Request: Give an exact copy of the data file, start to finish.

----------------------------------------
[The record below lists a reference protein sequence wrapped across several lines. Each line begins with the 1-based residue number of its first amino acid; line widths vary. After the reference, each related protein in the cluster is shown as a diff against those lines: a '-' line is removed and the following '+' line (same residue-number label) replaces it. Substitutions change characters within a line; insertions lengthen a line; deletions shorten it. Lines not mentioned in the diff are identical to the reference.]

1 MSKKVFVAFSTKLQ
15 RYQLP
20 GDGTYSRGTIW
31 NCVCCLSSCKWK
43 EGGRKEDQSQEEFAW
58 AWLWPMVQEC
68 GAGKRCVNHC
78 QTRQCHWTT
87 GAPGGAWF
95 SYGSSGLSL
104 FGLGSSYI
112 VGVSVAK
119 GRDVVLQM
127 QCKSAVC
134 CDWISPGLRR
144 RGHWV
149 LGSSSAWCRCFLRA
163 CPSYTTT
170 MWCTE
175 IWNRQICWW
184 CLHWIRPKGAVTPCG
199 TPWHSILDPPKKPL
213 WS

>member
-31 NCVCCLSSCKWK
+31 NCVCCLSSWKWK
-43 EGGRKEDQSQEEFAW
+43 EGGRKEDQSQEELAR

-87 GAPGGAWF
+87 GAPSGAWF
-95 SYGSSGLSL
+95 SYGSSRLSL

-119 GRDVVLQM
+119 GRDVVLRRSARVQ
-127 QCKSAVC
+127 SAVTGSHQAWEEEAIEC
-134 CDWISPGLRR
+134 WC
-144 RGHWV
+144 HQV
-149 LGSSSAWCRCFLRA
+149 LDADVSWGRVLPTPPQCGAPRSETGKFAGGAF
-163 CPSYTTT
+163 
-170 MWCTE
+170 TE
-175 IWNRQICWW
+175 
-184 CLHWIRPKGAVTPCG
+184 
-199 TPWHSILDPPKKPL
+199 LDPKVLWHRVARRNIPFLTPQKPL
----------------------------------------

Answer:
[The record below lists a reference protein sequence wrapped across several lines. Each line begins with the 1-based residue number of its first amino acid; line widths vary. After the reference, each related protein in the cluster is shown as a diff against those lines: a '-' line is removed and the following '+' line (same residue-number label) replaces it. Substitutions change characters within a line; insertions lengthen a line; deletions shorten it. Lines not mentioned in the diff are identical to the reference.]

1 MSKKVFVAFSTKLQ
15 RYQLP
20 GDGTYSRGTIW
31 NCVCCLSSCKWK
43 EGGRKEDQSQEEFAW
58 AWLWPMVQEC
68 GAGKRCVNHC
78 QTRQCHWTT
87 GAPGGAWF
95 SYGSSGLSL
104 FGLGSSYI
112 VGVSVAK
119 GRDVVLQM
127 QCKSAVC
134 CDWISPGLRR
144 RGHWV
149 LGSSSAWCRCFLRA
163 CPSYTTT
170 MWCTE
175 IWNRQICWW
184 CLHWIRPKGAVTPCG
199 TPWHSILDPPKKPL
213 WS

>member
-31 NCVCCLSSCKWK
+31 NCVCCLSSWKWK
-43 EGGRKEDQSQEEFAW
+43 EGGRKEDQSQEELAR

-87 GAPGGAWF
+87 GAPSGAWF
-95 SYGSSGLSL
+95 SYGSSRLSL

-119 GRDVVLQM
+119 GRDVVLRRSARVQ
-127 QCKSAVC
+127 SAVTGSHQAWEEEAIEC
-134 CDWISPGLRR
+134 WC
-144 RGHWV
+144 HQV
-149 LGSSSAWCRCFLRA
+149 LDADVSWGRVLPTPPQCGAPRSETGKFAGGAF
-163 CPSYTTT
+163 
-170 MWCTE
+170 TE
-175 IWNRQICWW
+175 
-184 CLHWIRPKGAVTPCG
+184 
-199 TPWHSILDPPKKPL
+199 LDPKVLWHRVARRNIPFLTPQKPL